Towards closing the remaining gaps in photorespiration – the essential but unexplored role of transport proteins



Andreas P.M. Weber, Institute of Plant Biochemistry, Center of Excellence on Plant Sciences (CEPLAS), Heinrich-Heine-University, Universitätsstraße 1, D-40225 Düsseldorf, Germany.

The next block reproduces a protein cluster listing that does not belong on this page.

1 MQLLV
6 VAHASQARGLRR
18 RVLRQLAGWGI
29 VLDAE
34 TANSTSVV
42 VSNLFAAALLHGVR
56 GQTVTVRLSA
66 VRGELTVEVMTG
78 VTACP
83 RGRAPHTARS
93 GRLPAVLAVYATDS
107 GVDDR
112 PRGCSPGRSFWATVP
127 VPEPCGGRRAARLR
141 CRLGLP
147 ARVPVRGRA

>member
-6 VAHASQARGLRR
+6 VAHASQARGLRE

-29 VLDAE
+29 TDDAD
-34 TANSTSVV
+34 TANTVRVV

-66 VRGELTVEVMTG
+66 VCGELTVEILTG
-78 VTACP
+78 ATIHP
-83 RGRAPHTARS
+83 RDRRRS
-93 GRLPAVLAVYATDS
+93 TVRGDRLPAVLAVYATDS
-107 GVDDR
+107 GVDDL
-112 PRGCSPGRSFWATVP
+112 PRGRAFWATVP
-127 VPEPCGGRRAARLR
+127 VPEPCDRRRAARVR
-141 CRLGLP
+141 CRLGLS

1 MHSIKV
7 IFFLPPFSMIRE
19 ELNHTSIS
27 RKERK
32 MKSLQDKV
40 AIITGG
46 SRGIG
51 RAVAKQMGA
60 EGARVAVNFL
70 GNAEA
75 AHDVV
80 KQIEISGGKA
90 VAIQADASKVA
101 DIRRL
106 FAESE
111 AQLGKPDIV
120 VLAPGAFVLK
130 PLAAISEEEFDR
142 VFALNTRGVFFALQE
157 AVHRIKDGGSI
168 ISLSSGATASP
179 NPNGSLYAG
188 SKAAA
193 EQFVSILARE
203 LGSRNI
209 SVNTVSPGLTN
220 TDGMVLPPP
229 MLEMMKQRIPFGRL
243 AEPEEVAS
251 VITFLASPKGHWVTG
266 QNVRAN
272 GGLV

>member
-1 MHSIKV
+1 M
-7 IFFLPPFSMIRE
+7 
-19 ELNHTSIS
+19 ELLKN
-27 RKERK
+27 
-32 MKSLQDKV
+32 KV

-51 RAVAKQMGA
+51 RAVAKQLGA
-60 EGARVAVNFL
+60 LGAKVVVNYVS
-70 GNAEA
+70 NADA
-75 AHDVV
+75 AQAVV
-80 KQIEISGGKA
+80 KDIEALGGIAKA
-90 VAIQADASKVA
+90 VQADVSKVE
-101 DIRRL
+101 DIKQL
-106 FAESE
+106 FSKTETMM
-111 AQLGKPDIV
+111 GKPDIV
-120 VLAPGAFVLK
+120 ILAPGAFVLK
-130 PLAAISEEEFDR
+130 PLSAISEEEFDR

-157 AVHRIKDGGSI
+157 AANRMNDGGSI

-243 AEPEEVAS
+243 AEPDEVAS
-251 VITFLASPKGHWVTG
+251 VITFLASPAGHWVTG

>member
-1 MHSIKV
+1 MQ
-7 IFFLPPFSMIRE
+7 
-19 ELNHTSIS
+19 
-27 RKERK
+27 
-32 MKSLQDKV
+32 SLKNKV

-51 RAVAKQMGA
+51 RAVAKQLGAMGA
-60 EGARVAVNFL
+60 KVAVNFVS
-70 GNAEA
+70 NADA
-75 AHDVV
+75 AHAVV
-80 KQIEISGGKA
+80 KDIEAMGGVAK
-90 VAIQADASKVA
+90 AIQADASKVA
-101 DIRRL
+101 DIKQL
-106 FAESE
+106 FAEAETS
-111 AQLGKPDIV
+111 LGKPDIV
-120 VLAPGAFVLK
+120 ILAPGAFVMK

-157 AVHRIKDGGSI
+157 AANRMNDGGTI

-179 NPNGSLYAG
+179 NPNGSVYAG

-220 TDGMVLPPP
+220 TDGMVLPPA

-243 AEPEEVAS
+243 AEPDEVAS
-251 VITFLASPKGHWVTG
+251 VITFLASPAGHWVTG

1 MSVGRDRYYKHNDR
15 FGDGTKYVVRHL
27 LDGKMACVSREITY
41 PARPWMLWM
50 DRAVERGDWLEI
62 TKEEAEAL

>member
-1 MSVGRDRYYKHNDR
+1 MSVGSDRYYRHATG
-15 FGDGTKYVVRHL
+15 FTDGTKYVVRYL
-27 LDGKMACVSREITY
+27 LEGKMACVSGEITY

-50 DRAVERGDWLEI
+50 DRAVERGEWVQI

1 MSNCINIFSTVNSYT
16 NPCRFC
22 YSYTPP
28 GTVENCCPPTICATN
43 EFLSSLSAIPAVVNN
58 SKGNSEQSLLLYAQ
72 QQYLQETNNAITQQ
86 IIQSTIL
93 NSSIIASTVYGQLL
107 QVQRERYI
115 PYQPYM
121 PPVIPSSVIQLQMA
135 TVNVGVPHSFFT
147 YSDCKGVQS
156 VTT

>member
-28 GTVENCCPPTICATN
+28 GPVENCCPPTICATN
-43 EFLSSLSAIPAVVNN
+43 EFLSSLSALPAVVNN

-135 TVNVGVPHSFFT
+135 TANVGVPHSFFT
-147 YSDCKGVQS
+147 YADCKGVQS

Photorespiration is an essential prerequisite for all autotrophic organisms performing oxygenic photosynthesis. In contrast to the well-characterised enzymes accomplishing photorespiratory metabolism, current knowledge on the involved transport processes and the respective proteins is still quite limited. In this review, we focus on the status quo of translocators involved in photorespiratory metabolism. Although the transport of some of the photorespiratory intermediates could be characterised biochemically, using isolated organelles, the genes encoding these transporters have to date not been identified in most cases. Here, we describe the postulated transport processes, present information on established or hypothetical photorespiratory transporters, depict strategies on how to identify the transport proteins on the molecular level and, finally, discuss strategies for how to find the remaining candidates.